After the 2900 block of Newton Avenue, I headed east again, initially as far as Girard Avenue. As always, I was interested in sights both small and large. Conveniently, I have examples that bracket this segment of the walk. A block from the western end, the tiny crevice where a retaining wall met the sidewalk was space enough for some more flowers. And the Hmong International Academy at Jordan Park School sprawls all the way from Irving Avenue to Girard Avenue; it doesn’t even fit in the photo.
After reaching Girard Avenue, I backtracked to Humboldt and walked one block north to Lowry. There I repeated the spur to Girard, then turned west to James Avenue. As before, most of the buildings on Lowry Avenue house retail establishments, selling everything from appliances to hair extensions. However, I was most interested by a small-scale apartment building from the 1920s—a four-plex from 1924, as it turns out. I’ve seen plenty of buildings like this in other neighborhoods, but here in Jordan, it seems to be more unusual. Part of the character of a neighborhood comes from its pervasive background texture of whatever is typical, but part also comes from the occasional atypical elements sprinkled in, like parsley on a plate of noodles.
Speaking of standouts, I returned to the school. Actually, I walked the pedestrian portion of Irving Avenue between the school and Jordan Park, which gave me a good close-up view of some of the details of each.
Returning northbound on James Avenue, south again on Knox, and finally turning east on 29th Avenue all provided me more views of the residential core of the neighborhood, as well as the southern side of the school building. The biggest novelty was in the final block of 29th Avenue, between Fremont and Emerson Avenues. The north side of that block is lined by the broad sides of the classroom building and main church building for St. Olaf Lutheran. The classroom building is of the same mid-1960s vintage as the adjoining nursing home but stands out by virtue of the relief worked into its brick veneer. Unlike many religious buildings of this time, the relief contrasts in color as well as texture.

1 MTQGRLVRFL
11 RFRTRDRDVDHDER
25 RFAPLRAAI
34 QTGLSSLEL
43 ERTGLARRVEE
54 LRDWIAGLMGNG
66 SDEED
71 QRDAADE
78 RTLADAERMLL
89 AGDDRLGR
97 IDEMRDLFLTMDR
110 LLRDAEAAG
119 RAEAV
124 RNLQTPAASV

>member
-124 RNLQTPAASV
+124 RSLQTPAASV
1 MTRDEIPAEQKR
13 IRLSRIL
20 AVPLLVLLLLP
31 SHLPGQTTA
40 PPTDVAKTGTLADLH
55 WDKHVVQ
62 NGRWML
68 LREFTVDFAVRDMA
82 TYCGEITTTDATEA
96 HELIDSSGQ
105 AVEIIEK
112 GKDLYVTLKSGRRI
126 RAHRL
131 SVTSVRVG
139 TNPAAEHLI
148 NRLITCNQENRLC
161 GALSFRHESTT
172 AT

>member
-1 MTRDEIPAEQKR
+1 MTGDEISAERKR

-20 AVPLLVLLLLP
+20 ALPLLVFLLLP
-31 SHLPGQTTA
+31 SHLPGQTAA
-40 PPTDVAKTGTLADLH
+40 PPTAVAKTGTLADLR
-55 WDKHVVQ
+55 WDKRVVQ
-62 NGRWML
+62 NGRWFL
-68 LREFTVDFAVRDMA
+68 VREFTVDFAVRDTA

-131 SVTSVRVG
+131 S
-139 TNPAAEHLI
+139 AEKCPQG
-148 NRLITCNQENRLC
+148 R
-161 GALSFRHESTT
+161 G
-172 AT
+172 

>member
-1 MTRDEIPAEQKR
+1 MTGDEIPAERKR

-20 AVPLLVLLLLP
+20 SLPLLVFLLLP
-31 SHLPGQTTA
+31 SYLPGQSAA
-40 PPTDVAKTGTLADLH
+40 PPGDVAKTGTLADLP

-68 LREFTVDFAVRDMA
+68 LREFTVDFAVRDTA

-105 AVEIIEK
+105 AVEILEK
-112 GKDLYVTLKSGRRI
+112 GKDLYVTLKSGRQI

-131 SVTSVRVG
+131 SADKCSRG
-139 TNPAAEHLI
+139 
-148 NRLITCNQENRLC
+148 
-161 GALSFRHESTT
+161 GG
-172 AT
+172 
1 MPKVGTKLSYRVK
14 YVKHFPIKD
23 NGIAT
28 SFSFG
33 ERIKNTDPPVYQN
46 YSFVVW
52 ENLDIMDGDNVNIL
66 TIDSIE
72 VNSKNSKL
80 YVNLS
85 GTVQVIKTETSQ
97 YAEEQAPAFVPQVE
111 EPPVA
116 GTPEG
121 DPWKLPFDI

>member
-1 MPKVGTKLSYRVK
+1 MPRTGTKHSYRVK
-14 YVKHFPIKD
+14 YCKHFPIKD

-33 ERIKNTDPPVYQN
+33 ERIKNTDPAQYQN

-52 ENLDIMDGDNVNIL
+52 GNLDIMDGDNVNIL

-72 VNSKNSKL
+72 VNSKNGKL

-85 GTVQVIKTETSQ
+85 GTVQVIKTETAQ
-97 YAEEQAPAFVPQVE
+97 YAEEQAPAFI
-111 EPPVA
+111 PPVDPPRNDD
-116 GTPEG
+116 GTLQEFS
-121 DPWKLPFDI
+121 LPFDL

To the north of the church and the nursing home, the newer assisted living building is nicely situated amidst trees and a garden. I also continued temporarily into the final block of Emerson before Lowry, which is home to the So Low Grocery Outlet. The parking lot there is dressed up with a colorful mural, but the store itself has a more stripped-down, neutral appearance, fitting its business model.
Returning to 30th Avenue, I was able to wrap around the Girard Avenue side and Lowry Avenue front of the North Regional Library before returning to my starting point. Architecturally, I found the side view more interesting. Whereas the front is designed for pedestrians, the side reveals a parking area that lets directly into a rear door. (How many libraries have more than one entrance? I can’t think of any others. [Updated 2018–11–18: I’m embarrassed not to have thought of the Minneapolis Central Library.]) Moreover, a second-floor protrusion from the library building bridges above the parking area and connects to a service garage.
That’s it for the exteriors I saw. However, I did go into the library, and there in the central area between the front and back doors encountered a quite significant piece of public art. The landscape architect and three-dimensional artist Marjorie Pitz created Turning Leaves in 2006: a collection of “seven-foot-long leaves of walnut, cherry, and maple, carved into sculptural seats.” Follow the link to see—or better yet, pay the library a visit and interact with the sculpture in real life.
Editor’s Note: Max Hailperin is walking each of Minneapolis’ 87 neighborhoods, in alphabetical order. He chronicles his adventures at allofminneapolis.com, where the original version of this article was published June 15, 2018. We’re sharing them here at streets.mn.